IRS Seeking Feedback on New R&D Tax Credit Form
The IRS recently released their proposed changes to the Form 6765, Credit for Increasing Research Activities. The form is used by taxpayers to claim the research and development tax credit.
By unveiling the new version of the form, the company is hoping to gain feedback from stakeholders in advance of the formal draft release process for form changes. Some of the proposed changes address previous feedback the agency received from taxpayers and tax professionals, said the IRS, which added that it would like to make the changes effective beginning with tax year 2024.
Ultimately, their goal is to provide a uniform, consistent, and predefined format for taxpayers to streamline the process of reporting details about the tax credit. Not only will this provide clearer guidance for taxpayers, it will help the IRS to manage research credit issues and resources in the most effective and efficient manner possible.
The proposed changes to Form 6765 include:
- A new Section E with five questions seeking miscellaneous information.
- A new Section F for reporting quantitative and qualitative information for each business component, required under Section 41 of the Internal Revenue Code.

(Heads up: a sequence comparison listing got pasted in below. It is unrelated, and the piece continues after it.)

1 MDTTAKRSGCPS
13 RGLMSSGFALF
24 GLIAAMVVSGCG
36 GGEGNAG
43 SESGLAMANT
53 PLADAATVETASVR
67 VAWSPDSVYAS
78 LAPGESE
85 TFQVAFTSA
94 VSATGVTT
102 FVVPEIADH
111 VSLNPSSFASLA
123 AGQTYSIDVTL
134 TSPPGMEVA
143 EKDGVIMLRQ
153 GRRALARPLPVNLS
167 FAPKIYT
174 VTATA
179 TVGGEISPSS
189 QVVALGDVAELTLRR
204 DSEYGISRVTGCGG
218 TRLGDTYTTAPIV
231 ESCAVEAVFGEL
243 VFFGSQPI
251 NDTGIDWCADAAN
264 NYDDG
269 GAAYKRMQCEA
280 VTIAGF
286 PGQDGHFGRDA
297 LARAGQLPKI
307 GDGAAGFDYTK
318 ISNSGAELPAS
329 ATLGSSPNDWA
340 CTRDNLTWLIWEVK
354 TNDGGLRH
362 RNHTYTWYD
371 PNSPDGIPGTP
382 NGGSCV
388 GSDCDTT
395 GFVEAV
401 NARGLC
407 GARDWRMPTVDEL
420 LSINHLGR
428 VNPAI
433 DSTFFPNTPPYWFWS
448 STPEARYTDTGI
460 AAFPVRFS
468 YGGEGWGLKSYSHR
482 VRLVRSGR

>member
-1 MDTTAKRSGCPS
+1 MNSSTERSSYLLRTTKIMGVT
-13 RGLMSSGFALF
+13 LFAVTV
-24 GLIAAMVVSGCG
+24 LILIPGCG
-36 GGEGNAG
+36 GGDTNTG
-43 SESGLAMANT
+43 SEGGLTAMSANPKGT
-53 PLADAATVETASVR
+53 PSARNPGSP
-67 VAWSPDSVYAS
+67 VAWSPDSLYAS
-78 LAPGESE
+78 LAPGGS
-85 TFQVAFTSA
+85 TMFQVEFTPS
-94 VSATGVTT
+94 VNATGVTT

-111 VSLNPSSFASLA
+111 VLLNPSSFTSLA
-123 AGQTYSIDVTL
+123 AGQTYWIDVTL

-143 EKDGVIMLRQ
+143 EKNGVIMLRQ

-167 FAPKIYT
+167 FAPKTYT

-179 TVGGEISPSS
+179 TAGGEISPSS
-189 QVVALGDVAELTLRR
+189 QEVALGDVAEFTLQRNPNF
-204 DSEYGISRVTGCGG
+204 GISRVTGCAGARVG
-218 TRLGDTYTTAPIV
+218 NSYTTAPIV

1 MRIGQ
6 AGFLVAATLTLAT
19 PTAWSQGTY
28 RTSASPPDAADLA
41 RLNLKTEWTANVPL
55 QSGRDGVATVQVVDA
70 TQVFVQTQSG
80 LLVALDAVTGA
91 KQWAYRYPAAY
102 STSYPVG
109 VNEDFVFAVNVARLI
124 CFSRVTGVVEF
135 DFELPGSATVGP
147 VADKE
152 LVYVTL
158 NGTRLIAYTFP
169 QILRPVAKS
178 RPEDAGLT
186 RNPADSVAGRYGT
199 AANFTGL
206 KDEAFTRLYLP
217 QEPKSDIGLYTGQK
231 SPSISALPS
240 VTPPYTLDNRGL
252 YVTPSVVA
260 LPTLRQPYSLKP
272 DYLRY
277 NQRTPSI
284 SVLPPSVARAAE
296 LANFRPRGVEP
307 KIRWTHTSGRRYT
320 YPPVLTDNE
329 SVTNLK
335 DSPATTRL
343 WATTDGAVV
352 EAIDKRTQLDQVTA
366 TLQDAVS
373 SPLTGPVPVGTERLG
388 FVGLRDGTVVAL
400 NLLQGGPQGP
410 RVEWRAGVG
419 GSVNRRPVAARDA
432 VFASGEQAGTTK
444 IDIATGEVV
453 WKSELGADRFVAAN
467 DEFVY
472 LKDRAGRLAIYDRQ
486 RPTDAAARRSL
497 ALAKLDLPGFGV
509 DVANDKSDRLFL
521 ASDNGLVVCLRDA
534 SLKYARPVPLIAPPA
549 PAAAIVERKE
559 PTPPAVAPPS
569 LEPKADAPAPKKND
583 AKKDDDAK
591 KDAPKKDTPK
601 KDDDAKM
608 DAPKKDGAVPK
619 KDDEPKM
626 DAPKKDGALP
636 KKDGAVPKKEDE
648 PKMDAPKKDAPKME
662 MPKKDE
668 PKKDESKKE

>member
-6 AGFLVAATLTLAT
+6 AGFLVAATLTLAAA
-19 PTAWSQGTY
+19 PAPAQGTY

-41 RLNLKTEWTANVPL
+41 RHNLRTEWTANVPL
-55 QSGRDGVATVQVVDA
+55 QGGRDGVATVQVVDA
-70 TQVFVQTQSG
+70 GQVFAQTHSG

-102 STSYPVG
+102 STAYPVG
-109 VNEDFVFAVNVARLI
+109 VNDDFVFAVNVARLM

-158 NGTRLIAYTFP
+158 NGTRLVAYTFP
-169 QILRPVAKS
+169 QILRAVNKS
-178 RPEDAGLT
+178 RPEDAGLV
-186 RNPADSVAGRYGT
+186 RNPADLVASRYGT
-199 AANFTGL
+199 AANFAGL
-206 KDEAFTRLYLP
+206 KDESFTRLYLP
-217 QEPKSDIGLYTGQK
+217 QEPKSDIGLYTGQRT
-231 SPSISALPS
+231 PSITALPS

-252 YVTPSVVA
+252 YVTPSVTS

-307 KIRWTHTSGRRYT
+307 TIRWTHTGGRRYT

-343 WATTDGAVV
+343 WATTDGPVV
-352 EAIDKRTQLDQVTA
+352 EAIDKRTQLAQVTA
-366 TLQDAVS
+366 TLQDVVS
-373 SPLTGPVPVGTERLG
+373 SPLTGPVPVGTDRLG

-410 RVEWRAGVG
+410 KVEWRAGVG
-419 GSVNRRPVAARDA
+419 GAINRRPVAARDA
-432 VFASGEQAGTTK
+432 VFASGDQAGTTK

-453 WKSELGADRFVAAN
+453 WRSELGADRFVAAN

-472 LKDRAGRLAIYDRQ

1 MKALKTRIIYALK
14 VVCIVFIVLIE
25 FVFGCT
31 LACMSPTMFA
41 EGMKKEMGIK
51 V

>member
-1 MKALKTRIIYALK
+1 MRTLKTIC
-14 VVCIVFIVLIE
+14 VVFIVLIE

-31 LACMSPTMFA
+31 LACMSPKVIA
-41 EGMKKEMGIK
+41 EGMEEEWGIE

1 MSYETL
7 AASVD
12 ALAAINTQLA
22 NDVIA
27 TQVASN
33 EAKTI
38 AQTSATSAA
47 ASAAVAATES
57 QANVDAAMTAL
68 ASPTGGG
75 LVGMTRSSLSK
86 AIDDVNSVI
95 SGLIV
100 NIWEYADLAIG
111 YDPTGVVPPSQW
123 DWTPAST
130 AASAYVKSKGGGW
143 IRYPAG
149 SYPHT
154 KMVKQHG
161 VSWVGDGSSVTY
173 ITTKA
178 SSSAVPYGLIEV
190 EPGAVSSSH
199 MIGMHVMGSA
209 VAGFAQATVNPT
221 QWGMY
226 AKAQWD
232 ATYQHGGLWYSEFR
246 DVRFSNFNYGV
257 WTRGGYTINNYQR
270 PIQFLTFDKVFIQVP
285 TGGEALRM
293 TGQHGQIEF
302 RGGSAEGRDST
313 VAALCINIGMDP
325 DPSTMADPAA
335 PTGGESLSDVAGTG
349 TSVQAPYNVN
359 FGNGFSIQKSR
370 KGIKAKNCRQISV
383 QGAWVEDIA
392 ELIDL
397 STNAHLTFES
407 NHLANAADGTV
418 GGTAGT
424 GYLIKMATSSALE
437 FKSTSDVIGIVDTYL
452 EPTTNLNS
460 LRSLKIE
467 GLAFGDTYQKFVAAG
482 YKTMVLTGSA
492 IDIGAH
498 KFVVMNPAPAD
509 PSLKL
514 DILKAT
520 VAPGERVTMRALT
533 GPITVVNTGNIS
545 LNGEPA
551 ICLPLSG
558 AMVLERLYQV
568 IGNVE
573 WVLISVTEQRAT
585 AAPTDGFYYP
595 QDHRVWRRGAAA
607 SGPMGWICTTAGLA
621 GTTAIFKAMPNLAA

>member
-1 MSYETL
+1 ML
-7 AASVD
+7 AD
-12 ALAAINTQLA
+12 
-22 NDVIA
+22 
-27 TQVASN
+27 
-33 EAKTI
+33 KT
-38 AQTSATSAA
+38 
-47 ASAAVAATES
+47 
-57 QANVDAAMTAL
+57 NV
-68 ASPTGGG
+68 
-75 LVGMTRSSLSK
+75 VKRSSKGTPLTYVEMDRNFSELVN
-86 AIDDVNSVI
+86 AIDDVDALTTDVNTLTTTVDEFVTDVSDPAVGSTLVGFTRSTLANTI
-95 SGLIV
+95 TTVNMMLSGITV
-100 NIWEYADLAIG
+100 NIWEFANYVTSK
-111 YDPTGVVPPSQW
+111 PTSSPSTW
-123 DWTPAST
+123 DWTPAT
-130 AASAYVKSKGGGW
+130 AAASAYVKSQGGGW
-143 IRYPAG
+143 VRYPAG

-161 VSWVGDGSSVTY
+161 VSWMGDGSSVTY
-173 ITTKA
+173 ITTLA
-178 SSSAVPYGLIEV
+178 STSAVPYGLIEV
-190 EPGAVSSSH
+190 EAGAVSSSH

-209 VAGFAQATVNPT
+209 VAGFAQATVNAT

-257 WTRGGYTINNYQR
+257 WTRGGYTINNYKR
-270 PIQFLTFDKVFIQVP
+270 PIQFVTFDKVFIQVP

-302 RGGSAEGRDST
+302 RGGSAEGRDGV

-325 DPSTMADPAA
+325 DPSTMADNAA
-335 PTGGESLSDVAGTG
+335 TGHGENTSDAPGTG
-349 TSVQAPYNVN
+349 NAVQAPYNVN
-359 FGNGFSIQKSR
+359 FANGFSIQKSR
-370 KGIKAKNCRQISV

- Moving the “reduced credit” election question and the “controlled groups or businesses under common control” question from line 17 and line 34 to the top of Form 6765.
The IRS is also requesting feedback on whether Section F should be optional for certain taxpayers, including those:
- With qualified research expenditures less than a certain dollar amount at a controlled group level;
- With an R&D credit less than a certain dollar amount at a controlled group level; or
- That are a qualified small business for the payroll tax credit.
Feedback for each suggestion should address the justification, limitation amounts, and pros and cons, the IRS said.
If Section F were optional for certain taxpayers, the IRS said it would not affect the requirement to maintain books and records and to provide Section F information in similar format, if requested. Also, it would not apply to amended returns for the R&D credit.
All feedback on the proposed form changes, potential Section F options, and all other questions should be submitted to Lbi.email@example.com with the subject line: “Feedback/Questions F6765.” All feedback is requested by Oct. 31 and will be considered before the IRS finalizes any Form 6765 changes, the agency said.
Are you developing new technology for an existing application? Did you know your development work could be eligible for the R&D Tax Credit and you can receive up to 14% back on your expenses? Even if your development isn’t successful your work may still qualify for R&D credits (i.e. you don’t need to have a patent to qualify). To find out more, please contact a Swanson Reed R&D Specialist today or check out our free online eligibility test.
Who We Are:
Swanson Reed is one of the U.S.’ largest Specialist R&D tax advisory firms. We manage all facets of the R&D tax credit program, from claim preparation and audit compliance to claim disputes.
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